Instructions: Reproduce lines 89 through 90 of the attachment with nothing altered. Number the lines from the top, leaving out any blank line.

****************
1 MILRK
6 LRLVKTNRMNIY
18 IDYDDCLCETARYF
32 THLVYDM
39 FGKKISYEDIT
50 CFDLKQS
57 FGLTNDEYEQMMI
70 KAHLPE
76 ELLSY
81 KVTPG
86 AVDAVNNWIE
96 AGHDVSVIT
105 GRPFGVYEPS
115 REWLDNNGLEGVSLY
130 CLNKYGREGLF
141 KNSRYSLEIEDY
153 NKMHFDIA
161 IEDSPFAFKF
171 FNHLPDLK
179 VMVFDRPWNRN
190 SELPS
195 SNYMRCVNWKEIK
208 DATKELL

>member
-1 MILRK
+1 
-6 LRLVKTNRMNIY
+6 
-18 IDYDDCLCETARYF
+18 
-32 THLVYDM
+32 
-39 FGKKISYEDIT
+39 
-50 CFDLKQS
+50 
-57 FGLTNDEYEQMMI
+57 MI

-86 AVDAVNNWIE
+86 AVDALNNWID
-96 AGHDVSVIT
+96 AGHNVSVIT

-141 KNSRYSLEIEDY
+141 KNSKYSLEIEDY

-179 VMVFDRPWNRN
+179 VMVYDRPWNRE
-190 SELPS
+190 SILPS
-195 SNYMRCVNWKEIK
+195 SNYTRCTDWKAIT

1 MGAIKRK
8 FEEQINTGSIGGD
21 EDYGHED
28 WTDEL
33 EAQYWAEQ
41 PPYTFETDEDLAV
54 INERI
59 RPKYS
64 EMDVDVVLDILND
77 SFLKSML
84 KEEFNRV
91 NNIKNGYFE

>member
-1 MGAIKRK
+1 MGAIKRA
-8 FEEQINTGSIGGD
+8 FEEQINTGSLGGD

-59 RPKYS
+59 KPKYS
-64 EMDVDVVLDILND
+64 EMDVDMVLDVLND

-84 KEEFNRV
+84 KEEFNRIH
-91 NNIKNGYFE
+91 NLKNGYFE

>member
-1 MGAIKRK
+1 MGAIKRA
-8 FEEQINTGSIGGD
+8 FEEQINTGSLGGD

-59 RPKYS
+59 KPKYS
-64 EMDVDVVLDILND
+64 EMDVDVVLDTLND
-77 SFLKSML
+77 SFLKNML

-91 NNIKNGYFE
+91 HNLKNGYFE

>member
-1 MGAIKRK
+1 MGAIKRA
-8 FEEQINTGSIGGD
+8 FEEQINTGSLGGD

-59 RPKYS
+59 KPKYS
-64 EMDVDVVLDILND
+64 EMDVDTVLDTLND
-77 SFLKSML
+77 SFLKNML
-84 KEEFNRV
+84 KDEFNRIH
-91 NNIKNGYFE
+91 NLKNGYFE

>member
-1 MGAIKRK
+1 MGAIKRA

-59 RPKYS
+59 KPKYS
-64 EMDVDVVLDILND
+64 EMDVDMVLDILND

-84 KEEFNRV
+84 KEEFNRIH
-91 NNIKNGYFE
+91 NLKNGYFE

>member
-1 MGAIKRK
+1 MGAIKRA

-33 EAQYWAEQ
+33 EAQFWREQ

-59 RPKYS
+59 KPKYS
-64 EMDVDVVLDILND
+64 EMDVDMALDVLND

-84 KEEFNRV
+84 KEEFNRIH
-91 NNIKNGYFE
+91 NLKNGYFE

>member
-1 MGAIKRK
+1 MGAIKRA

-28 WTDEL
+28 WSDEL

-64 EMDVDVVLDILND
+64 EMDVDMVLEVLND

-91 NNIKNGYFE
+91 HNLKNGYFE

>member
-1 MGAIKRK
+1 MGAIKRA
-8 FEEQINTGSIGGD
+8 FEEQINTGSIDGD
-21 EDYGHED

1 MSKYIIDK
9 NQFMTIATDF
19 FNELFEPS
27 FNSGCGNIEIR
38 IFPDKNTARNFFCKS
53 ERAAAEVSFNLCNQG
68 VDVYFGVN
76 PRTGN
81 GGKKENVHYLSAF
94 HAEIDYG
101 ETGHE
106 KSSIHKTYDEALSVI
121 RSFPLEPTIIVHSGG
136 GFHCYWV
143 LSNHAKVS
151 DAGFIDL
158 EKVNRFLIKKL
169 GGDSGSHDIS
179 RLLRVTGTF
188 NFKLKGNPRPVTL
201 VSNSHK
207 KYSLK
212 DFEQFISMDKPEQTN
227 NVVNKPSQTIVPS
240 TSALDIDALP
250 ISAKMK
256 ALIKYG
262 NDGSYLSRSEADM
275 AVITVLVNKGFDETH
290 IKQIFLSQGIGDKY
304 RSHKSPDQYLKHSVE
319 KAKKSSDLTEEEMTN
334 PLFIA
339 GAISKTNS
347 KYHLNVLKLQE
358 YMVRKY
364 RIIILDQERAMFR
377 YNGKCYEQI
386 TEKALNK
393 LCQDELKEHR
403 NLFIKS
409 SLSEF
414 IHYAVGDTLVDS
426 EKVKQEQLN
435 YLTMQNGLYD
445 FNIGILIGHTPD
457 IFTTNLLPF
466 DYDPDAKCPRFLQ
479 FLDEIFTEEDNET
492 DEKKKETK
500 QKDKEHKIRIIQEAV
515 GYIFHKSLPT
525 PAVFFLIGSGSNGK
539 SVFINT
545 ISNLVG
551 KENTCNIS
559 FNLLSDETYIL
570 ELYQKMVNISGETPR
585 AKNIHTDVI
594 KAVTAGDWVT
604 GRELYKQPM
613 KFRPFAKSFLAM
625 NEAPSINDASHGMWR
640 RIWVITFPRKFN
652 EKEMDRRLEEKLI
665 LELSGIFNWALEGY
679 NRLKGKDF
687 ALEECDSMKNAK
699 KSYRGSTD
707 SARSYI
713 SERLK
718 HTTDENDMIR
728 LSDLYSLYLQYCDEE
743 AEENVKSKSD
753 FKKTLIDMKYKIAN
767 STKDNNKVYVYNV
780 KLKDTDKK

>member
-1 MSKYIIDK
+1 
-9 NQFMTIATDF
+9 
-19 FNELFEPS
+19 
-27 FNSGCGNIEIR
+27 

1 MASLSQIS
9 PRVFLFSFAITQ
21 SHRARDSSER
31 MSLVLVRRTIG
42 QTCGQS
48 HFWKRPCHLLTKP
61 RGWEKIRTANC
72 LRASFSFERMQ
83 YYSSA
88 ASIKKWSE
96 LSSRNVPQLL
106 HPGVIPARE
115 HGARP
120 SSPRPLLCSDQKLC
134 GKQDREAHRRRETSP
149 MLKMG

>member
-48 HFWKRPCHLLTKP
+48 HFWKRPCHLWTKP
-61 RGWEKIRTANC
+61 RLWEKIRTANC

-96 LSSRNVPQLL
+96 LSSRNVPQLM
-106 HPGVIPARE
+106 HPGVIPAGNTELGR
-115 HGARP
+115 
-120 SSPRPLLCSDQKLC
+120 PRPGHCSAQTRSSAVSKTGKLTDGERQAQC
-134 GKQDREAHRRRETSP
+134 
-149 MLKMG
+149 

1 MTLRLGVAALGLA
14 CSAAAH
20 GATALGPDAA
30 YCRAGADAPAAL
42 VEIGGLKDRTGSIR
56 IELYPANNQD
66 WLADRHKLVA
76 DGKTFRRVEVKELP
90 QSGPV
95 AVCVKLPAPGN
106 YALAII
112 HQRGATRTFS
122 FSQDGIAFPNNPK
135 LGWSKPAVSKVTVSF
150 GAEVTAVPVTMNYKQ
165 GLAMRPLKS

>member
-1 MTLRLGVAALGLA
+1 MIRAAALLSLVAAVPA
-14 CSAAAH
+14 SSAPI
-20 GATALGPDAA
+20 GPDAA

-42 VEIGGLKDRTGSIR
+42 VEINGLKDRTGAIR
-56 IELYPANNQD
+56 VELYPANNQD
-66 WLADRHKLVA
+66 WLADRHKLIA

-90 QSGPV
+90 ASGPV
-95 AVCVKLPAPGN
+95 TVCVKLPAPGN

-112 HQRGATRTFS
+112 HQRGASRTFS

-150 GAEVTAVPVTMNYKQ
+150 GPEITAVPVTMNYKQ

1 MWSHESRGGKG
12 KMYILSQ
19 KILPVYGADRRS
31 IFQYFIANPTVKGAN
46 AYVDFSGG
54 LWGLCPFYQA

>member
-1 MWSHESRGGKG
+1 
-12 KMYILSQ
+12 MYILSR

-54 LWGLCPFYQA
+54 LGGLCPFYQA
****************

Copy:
>member
-1 MGAIKRK